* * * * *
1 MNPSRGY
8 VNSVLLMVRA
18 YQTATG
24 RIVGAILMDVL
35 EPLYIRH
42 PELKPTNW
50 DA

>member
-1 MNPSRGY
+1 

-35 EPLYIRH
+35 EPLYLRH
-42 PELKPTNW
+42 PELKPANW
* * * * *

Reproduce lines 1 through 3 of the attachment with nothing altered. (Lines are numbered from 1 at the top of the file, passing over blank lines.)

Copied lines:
1 MNPSRGY
8 VNSVLLMVRA
18 YQTATG